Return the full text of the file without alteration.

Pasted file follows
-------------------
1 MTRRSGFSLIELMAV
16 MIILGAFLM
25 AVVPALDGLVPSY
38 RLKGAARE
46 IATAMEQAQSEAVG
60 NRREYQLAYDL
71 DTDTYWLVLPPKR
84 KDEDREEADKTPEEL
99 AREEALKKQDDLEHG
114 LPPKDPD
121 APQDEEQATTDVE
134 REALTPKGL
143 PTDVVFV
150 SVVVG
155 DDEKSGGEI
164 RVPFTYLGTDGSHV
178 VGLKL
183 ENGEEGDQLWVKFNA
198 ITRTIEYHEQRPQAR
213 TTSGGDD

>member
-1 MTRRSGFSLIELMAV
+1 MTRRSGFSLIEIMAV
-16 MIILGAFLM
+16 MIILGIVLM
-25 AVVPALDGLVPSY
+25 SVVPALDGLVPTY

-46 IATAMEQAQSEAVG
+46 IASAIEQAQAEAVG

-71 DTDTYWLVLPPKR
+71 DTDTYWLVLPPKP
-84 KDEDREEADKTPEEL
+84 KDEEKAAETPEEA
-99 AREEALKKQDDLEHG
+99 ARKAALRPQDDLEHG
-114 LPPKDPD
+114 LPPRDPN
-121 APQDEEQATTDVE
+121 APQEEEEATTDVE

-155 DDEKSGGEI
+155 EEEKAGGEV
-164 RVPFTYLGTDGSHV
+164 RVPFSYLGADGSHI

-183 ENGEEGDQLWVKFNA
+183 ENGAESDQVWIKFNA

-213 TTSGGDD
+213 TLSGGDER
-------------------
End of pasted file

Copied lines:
1 MTRRSGFSLIELMAV
16 MIILGAFLM
25 AVVPALDGLVPSY
38 RLKGAARE
46 IATAMEQAQSEAVG
60 NRREYQLAYDL
71 DTDTYWLVLPPKR
84 KDEDREEADKTPEEL
99 AREEALKKQDDLEHG
114 LPPKDPD
121 APQDEEQATTDVE
134 REALTPKGL
143 PTDVVFV
150 SVVVG
155 DDEKSGGEI
164 RVPFTYLGTDGSHV
178 VGLKL
183 ENGEEGDQLWVKFNA
198 ITRTIEYHEQRPQAR
213 TTSGGDD

>member
-1 MTRRSGFSLIELMAV
+1 MTRRSGFSLIEIMAV
-16 MIILGAFLM
+16 MIILGIVLM
-25 AVVPALDGLVPSY
+25 SVVPALDGLVPTY

-46 IATAMEQAQSEAVG
+46 IASAIEQAQAEAVG

-71 DTDTYWLVLPPKR
+71 DTDTYWLVLPPKP
-84 KDEDREEADKTPEEL
+84 KDEEKAAETPEEA
-99 AREEALKKQDDLEHG
+99 ARKAALRPQDDLEHG
-114 LPPKDPD
+114 LPPRDPN
-121 APQDEEQATTDVE
+121 APQEEEEATTDVE

-155 DDEKSGGEI
+155 EEEKAGGEV
-164 RVPFTYLGTDGSHV
+164 RVPFSYLGADGSHI

-183 ENGEEGDQLWVKFNA
+183 ENGAESDQVWIKFNA

-213 TTSGGDD
+213 TLSGGDER